Danny Bond: If elected, I want the department to be proactive instead of reactive. I plan to build a better working relationship with other departments in our county and plan to do so with professionalism and positive morale.

Jimmie Brown: During my campaign, I have spoken of bringing more training to the deputies, creating a volunteer citizens committee, the hiring of more personnel, putting a deputy in the school without a resource officer and senior safety program. Prioritizing is very important for the success and positive outcome for the community. Continued training is critical in law enforcement and is very necessary. I have been in contact with companies that provide law enforcement training, which are willing to provide training for department personnel.

Get personnel on board with one mission, to serve the Butler County community, with three things in mind: Assist, Defend and Protect.

Ollie Scott: If I am elected as coroner, I will be responsible for pronouncing an individual as deceased and investigating the circumstances surrounding a suspicious, violent or accidental death and determine the cause. Specifically, I will be responsible for conducting investigations to determine cause and mode of death. The coroner has its specific job description and if I am elected then I will perform all duties in a professional manner.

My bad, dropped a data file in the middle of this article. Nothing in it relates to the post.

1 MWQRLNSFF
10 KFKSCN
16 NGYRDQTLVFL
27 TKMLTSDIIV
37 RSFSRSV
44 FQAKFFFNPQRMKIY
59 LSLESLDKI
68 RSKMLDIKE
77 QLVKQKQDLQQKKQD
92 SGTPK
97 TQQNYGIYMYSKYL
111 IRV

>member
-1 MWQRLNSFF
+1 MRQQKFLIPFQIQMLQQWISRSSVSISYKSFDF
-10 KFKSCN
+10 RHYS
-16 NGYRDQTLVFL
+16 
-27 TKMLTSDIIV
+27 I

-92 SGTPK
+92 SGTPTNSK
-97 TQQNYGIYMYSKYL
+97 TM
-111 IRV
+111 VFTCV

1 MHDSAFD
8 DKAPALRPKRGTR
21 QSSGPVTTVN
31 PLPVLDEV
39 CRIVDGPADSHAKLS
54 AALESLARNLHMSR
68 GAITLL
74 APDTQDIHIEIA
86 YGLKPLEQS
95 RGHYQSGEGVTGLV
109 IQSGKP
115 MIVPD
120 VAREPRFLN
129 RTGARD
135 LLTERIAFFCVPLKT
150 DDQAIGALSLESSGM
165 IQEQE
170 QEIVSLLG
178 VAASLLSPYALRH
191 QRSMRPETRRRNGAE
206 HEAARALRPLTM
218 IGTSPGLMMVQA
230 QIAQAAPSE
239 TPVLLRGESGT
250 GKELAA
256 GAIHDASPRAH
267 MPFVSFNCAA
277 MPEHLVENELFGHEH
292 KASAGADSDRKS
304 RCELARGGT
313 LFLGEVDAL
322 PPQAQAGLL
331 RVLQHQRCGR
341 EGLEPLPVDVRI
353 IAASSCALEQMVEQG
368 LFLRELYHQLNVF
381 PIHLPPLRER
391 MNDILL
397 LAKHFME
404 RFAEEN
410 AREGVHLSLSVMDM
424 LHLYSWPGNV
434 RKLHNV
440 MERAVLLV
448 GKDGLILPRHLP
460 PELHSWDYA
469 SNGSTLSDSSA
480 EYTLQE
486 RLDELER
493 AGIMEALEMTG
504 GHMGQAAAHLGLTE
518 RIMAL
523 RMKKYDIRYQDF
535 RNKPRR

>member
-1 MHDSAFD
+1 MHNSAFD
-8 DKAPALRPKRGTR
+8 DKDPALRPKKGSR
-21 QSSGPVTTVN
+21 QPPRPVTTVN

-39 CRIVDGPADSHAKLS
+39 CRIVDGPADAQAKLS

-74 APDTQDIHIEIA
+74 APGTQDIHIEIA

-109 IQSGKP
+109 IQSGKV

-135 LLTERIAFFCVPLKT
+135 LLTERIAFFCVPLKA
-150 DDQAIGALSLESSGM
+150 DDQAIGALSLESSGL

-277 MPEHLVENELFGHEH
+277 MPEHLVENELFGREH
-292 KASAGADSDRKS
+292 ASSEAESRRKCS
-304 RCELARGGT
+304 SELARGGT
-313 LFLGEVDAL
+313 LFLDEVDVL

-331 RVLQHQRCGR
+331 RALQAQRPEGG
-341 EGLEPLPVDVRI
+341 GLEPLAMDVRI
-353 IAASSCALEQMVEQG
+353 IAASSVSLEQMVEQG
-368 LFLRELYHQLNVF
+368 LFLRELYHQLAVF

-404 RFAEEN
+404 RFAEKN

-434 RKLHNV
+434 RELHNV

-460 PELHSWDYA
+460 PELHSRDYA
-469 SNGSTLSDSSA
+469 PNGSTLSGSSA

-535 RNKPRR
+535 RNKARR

Q: What are the main challenges you feel the County faces?

Mattie Gomillion: I believe in cross-training and developing staff to ensure that our clerks are up to the task of serving you and promoting within. Providing access to our office even when we are not open, reducing the amount of foot traffic in the building and saving taxpayers time and money. I want to work to ensure that we integrate with other agencies reducing the redundancy of data entry and removing the manual process for our staff.